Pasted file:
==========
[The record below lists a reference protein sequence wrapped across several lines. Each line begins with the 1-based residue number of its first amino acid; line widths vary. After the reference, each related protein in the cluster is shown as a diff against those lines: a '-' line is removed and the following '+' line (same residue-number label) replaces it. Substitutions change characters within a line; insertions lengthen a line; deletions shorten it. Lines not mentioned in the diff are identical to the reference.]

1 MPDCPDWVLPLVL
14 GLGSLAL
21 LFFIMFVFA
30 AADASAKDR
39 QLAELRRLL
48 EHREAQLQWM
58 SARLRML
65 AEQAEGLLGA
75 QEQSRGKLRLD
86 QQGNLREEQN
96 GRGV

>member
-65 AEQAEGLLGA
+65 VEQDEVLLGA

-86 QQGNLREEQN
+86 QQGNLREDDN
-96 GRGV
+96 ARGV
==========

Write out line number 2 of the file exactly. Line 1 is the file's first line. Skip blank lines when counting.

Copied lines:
1 MPDCPDWVLPLVL